Dream big!

2016 Round 1 New Initiative Fund Grants

St. Paul’s, Brunswick – $2,500 to develop a community collaboration to educate and support at-risk teens vulnerable to trafficking and domestic violence.

Center for Wisdom’s Women/Trinity, Lewiston – $6,805 to fund training and travel to Thistle Farms for a team that will minister at at Sophia’s House, a supportive housing program for vulnerable women.

St. Margaret’s, Belfast – $2,500 to support two weekend retreats at Camp Bishopswood for the Encounters Youth Program.

All Saints, Skowhegan – $1,200 to support “Conversations that Matter,” a program of community conversations on timely and important issues.

Church at 209, Augusta – $10,000 to support “Bridging the Gap,” a collaborative ministry serving newly-arrived refugees and immigrants in the Augusta area.

Trinity, Portland – $4,200 to support “Songlines Maine,” a collaborative community music program to build new and deeper connections between Trinity and other Portland nonprofit service organizations.

2015 New Initiative Fund Grants

St. Luke’s, Wilton – $3,000 to install a community labyrinth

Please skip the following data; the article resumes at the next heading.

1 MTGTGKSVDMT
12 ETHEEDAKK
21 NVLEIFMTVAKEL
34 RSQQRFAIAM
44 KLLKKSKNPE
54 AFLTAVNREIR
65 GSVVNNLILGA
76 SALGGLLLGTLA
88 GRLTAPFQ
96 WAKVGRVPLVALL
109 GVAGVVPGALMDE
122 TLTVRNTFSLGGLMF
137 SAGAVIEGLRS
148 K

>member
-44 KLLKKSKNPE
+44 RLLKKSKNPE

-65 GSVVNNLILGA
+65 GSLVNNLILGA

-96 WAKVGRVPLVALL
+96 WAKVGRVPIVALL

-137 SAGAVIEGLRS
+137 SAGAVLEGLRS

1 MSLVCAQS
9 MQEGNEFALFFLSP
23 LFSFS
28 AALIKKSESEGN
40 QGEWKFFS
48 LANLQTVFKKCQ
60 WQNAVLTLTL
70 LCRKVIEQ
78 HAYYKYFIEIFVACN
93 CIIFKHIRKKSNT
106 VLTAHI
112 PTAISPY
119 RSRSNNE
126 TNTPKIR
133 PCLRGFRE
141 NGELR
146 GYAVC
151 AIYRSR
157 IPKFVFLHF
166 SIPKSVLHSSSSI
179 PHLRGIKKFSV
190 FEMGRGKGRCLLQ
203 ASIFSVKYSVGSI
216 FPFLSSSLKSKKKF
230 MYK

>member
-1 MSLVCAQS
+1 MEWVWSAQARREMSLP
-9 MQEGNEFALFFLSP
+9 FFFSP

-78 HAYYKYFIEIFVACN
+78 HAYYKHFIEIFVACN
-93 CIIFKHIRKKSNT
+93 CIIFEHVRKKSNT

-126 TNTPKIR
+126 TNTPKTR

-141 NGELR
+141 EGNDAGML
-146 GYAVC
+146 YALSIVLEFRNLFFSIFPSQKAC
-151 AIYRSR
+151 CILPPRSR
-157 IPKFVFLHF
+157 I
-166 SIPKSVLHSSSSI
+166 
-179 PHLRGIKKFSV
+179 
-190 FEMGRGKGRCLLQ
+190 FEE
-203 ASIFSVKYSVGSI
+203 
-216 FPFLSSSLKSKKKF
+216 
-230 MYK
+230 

Human Trafficking Ministry Group – $2,650 to bring Becca Stevens and women of Thistle Farms to a conference in November 2015

St. Matthew’s, Hallowell – $2,450 to support a Ecumenical mentoring program for women recently released Kennebec County Jail, Walk with Me: A Journey

St. Paul’s, Brunswick – $1,750 to gather and create resources for congregations to effectively talk about alcoholism

2014 New Initiative Fund Grants

The Congregations of the Southern Kennebec Valley (The Kennebec 6 – St. Mark’s, Augusta; St. Barnabas’, Augusta; Christ Church, Gardiner; St. Matthew’s, Hallowell; St. Andrew’s, Winthrop; and Prince of Peace Lutheran, Augusta) – $10,680 to establish a Sunday afternoon community Christian education program for families called “Mustard Seeds”

Trinity Church, Portland – $4,600 to assist All Saints Community Church, a Sudanese congregation that had met at Trinity for four years, in establishing a Christian education program

St. Nicholas’, Scarborough – $2,200 to establish a community garden on their Route 1 campus

St. Ann’s, Windham – $3,000 to establish an essentials pantry for needy members of their community

St. Peter’s, Bridgton – $2,400 for Women’s Initiative Mentoring Program

Diocesan Christian Ed Collaboration – $6,700 to bring Godly Play training to Maine

 

“We must not let fear become another closet. “

by the Rev. Calvin Sanborn
Rector of St. George’s Episcopal Church, York Harbor, Maine

[Ed. Note: The Rev. Calvin Sanborn was invited to share his reaction to the Orlando shooting at a gathering earlier this week at Maine Street, a gay nightclub in Ogunquit. Pretty sure it’s where Jesus would have turned up.]